The school offers salads every day to students and staff, and the fat content in foods served has been reduced by 30 percent. Nutrition education posters and models are displayed in the cafeteria. “Get out and Get Active” logs and periodic surveys are used to assess physical activity participation. The data shows a 12 percent increase in the number of students involved in team sports or activity classes outside of school, and more students are using their activity logs. A “Fitness Wall of Fame” highlights student success and encourages physical activity.  Faculty and staff members award tickets to students who model healthy behaviors. These students become a member of the “Healthy Bobcat Club.” Tickets are placed in a drawing each day for a school “spirit rag.”  Many fitness activities are offered to teachers and staff onsite. The school has a point system to record physical activity.  Teacher incentives include time off from PTA night or “leave early” passes. The school also reports fewer tardies and truancy referrals, an increase in staff and student physical activity, and increased parent involvement.
Eight Component Winner
Hunt Meadows Elementary School – Anderson One
Principal: Nancy Prince

Each school day at Hunt Meadows Elementary begins with a morning TV broadcast that includes a five-minute classroom cardio workout where everyone participates.  The morning show also features a daily health tip. The school has a unicycle and juggling enrichment program for 4th and 5th graders, and over the past eight years, more than 350 students have mastered unicycle riding.  A healthy snack list posted on the school’s web site contains a calorie count for all items served in school, and nutrition education posters are displayed in the cafeteria.
 Breakfast and aerobic exercise are offered and encouraged in the classroom, and all students are offered 150 minutes of physical education and recess a week.  Dental screenings and education are offered to all first graders, and the Anderson County Dental Clinic provides weekly fluoride swish treatment to participating students.  The school has seen the time it takes to respond to an emergency drill decrease from four minutes to two minutes. There is 100 percent staff participation in blood borne pathogen training and personal safety seminars. 

Six Component Winner
Richmond Drive Elementary School – Rock Hill School District Three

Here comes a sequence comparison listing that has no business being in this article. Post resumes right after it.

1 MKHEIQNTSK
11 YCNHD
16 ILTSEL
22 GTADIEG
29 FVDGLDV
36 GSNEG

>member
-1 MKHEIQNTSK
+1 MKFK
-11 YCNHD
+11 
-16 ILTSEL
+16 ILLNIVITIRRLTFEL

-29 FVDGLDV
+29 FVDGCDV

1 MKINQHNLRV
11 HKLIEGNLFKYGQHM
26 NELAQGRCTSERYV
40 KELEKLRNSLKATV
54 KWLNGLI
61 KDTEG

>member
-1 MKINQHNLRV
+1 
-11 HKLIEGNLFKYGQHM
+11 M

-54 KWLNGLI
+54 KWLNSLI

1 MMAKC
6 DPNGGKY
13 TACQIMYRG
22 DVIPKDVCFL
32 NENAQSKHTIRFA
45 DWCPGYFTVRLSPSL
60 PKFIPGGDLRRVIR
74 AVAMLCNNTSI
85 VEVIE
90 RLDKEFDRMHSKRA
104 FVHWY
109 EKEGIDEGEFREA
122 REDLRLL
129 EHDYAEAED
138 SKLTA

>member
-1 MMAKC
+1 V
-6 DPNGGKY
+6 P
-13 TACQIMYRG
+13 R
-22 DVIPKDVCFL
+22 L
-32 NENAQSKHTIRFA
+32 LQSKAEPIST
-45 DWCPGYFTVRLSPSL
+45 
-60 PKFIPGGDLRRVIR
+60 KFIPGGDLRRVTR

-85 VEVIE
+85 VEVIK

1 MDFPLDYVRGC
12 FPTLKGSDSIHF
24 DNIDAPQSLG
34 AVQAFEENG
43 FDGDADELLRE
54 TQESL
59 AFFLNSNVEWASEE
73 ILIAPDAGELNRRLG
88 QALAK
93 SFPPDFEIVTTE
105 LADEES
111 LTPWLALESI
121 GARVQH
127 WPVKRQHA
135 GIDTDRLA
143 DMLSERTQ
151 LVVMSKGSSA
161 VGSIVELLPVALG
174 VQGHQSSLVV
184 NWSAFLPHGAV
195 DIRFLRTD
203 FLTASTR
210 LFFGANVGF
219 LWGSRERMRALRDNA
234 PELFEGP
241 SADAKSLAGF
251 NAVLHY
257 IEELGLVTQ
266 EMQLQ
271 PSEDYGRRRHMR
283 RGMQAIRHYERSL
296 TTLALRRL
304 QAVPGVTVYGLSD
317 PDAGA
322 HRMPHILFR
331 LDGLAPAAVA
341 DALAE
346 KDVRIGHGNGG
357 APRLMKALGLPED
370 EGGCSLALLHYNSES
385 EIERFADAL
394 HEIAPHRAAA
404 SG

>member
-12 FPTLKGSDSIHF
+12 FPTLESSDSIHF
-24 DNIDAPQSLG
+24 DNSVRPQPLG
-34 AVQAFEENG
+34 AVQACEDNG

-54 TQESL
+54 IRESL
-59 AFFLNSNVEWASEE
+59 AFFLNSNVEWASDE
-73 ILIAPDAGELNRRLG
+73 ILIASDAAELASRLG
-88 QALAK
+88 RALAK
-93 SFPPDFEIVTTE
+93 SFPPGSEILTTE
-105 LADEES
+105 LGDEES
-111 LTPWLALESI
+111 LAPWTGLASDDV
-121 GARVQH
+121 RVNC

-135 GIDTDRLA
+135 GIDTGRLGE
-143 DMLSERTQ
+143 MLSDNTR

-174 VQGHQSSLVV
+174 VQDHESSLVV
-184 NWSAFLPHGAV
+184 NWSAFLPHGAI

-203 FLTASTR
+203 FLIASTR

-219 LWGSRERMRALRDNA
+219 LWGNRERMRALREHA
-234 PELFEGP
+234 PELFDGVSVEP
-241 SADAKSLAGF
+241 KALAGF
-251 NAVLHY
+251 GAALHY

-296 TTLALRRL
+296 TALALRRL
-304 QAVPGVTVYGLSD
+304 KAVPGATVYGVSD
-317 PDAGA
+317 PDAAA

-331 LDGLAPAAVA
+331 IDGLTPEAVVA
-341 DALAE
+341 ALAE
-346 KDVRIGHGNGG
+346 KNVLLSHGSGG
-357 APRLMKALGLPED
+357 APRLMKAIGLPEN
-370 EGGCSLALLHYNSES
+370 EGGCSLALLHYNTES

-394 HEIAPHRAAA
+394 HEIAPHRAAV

Principal:  Patrick Maness

Richmond Drive Elementary School supports student health in a variety of ways.  The school has embraced providing healthy foods for celebrations and fundraising with healthy items. 
The principal supports the “Girls on the Run” program and runs the five-K race with them.

Five Component Winner
Wren Elementary School – Anderson One
Principal: Rhonda Tunstall

Wren Elementary School provides 75 minutes of physical education weekly to all students and works to implement state and national standards for physical education instruction. Administrators and staff have also implemented a program called “Pedaling Across the Palmetto State” to integrate physical education and social studies concepts.

Three Component Winner
Tamassee-Salem Elementary School – Oconee County
Principal: Myra Dillard

Tamassee-Salem Elementary School no longer gives candy for rewards. The staff now provides non-food items such as special pencils and stickers.
The school also supports student and faculty in fitness activities by providing an equipment check-out program.

Three Component Winner
West View Elementary – Spartanburg 6
Principal: Shawn Wooten

West View Elementary School’s theme for 2007-08 was “West View
Wildcats: Fit for Life!”  The administration promotes both student and faculty health.  The principal leads 5-10 minute ¬faculty meeting workouts, weekly fitness trivia for teachers and provides healthy snacks. In addition, the school is developing a fitness track for school and community use. Faculty members use logs to track student physical activity participation during the school day in addition to physical education instruction.